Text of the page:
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While the UFC’s left me somewhat interested in what it was that this Gracie family from Brazil was doing, the real significant moment in my life was when I saw my first Shooto event. You have to remember (or go back and re-watch) that in the first few UFC events, the “stand up” was not too good. There were not many people trained in Muay Thai and its clinch, and the wrestlers had yet to show up. But in Shooto, I saw fighters who had impressive stand up skills AND were also fighting on the ground. So, honestly, I had a lot more respect for Shooto and its stand up.

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Put another way, I saw Shooto and said to myself “well, with my existing training, I have a lot of the elements of stand up, what I need is ground training”. It may be hard to remember, but at that time, just cross training in Brazilian Jiujitsu was NOT an option. It was a time when it was “us against them” or “the Brazilians against the world”. So I started looking at Judo, Sambo, wrestling and eventually some “catch wrestling”.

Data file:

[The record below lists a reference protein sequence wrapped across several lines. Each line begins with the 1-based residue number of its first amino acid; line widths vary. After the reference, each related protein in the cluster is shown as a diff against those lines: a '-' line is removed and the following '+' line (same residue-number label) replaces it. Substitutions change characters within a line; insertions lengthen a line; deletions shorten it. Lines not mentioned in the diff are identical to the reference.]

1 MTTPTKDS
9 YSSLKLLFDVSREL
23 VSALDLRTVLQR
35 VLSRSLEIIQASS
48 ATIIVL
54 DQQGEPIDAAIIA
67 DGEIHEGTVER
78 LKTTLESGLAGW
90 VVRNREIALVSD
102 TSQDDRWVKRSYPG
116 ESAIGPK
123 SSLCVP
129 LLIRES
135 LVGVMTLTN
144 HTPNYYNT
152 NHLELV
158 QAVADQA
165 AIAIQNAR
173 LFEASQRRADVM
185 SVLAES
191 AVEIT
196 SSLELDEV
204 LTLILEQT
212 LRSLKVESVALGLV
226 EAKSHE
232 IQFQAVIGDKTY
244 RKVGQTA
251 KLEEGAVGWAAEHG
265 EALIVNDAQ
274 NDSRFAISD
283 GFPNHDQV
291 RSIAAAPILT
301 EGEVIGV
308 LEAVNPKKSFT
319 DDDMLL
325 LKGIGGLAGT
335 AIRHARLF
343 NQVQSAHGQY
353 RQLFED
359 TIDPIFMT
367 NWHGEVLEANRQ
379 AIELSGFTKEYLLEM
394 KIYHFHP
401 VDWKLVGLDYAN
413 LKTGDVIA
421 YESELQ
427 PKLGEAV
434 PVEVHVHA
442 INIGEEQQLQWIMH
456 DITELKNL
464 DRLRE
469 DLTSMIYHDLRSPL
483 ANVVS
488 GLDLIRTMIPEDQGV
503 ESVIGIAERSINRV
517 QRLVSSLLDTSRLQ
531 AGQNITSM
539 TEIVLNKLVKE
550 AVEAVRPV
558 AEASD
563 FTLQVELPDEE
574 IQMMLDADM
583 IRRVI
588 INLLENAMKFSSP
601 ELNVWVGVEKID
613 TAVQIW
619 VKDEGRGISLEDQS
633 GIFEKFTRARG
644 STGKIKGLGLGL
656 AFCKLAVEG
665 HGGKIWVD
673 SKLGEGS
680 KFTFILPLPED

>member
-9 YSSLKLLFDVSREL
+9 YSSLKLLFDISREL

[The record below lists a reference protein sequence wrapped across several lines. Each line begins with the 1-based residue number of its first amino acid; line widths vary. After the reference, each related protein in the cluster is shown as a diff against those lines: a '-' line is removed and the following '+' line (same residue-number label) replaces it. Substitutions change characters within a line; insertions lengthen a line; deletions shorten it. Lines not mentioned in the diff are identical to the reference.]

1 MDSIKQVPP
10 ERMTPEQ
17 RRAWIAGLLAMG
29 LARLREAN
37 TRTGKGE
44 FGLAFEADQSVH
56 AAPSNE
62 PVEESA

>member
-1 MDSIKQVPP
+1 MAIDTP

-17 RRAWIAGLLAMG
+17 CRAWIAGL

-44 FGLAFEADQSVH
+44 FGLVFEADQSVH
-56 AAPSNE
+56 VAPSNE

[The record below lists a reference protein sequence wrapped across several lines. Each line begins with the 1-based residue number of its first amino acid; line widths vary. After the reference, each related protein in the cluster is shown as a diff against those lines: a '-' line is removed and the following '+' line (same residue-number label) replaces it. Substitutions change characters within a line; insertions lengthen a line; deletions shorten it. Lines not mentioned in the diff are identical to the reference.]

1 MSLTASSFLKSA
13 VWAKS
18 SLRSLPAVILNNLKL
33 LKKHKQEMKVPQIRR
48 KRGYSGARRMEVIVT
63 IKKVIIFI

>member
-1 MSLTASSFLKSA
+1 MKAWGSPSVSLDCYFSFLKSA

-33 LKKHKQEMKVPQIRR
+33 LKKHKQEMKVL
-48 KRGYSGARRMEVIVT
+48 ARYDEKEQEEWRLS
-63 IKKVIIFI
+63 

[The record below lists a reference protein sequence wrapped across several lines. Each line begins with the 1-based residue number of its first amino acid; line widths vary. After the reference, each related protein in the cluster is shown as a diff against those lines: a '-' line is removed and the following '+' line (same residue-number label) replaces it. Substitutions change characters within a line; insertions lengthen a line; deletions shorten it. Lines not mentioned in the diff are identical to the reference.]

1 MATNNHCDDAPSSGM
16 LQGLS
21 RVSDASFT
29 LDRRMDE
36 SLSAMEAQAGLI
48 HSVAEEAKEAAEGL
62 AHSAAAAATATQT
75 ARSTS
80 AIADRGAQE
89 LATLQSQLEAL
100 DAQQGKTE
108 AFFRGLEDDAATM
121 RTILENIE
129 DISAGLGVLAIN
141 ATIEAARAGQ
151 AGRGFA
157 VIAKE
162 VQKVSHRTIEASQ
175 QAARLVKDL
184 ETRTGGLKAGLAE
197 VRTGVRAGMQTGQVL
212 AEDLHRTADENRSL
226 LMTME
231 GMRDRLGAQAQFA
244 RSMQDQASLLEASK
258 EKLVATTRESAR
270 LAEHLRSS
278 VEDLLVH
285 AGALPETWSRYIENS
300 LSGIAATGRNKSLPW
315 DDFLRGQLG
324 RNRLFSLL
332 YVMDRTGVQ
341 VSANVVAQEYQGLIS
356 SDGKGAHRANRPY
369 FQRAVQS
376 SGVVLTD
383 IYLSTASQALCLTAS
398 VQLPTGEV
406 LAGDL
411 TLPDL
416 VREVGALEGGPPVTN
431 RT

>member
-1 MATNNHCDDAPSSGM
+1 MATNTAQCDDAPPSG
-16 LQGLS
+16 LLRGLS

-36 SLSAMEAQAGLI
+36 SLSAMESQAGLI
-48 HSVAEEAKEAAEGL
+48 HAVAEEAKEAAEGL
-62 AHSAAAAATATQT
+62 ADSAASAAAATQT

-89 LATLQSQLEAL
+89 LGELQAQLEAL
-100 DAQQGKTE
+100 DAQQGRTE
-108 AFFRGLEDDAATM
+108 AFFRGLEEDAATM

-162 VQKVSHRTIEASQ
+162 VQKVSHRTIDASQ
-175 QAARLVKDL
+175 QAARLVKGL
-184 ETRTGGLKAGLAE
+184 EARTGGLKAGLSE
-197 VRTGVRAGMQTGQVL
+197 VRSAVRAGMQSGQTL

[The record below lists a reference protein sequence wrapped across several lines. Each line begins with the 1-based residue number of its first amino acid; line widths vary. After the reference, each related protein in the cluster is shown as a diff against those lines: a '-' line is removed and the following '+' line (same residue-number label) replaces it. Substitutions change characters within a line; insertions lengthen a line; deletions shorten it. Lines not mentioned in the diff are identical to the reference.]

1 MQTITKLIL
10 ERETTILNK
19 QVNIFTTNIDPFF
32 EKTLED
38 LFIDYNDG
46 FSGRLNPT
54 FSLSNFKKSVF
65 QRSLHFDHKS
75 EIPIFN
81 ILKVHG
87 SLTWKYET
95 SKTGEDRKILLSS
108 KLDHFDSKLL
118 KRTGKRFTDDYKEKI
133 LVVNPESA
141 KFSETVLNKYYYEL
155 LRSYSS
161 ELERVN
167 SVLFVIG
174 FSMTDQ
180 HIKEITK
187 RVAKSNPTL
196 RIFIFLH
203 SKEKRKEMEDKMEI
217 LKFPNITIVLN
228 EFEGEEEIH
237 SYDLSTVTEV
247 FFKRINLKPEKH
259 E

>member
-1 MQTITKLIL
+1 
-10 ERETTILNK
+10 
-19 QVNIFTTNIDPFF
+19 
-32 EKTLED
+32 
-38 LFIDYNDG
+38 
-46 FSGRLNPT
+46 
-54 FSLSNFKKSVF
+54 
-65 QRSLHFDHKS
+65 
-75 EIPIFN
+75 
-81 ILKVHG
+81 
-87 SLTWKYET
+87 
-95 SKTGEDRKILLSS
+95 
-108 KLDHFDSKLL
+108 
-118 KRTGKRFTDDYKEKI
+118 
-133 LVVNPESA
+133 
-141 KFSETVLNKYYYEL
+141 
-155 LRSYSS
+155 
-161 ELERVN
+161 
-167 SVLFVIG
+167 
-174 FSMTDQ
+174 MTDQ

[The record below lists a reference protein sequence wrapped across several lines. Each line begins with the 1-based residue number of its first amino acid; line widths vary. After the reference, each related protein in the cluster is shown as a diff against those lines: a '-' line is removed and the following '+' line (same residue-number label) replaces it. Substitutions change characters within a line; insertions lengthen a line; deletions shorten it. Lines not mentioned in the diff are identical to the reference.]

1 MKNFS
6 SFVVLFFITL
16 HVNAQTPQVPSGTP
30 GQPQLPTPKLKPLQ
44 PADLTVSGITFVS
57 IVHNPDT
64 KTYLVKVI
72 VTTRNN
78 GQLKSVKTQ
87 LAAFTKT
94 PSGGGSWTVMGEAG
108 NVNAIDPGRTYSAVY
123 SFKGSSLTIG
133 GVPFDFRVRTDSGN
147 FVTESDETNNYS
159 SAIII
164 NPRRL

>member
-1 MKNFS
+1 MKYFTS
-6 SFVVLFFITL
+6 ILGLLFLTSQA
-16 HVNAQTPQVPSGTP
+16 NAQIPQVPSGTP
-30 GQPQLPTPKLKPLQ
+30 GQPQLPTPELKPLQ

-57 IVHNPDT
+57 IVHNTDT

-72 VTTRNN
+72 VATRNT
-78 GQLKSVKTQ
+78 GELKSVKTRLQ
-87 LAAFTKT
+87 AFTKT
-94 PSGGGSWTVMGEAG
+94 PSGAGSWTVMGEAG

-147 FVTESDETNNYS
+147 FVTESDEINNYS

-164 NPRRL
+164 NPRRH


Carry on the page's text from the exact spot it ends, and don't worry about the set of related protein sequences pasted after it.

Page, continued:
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So how does this relate to the title of this blog? Well, I began with an already existing frame, the method my teacher had taught me. I wasn’t just randomly training in things; I was looking for thing to fill the “gaps”. I was attaching additional material to an already existing frame.

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The more I trained, the more I was exposed to different methods. And while initially I was most interested in the “ground”, along the way I learned more stand up in the form of standing wrestling, Muay Thai clinching, etc. But as I explained many times before, often I wasn’t learning something totally new as much as learning to look at them different ways and learning new ways to train them. A western wrestler may not know (nor care) about the many terms and concepts we have in Chinese martial arts, yet they are there in their pummeling and grappling.

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Finally, I like to think I just didn’t randomly chose what I continued to practice and integrated into my method. I chose thing that were not only good fills for the “gaps” but also which, I think more importantly, worked with my already existing base method. I use the term “internally consistent“.

Learn more about my method in my book “The Master Text” available on AMAZON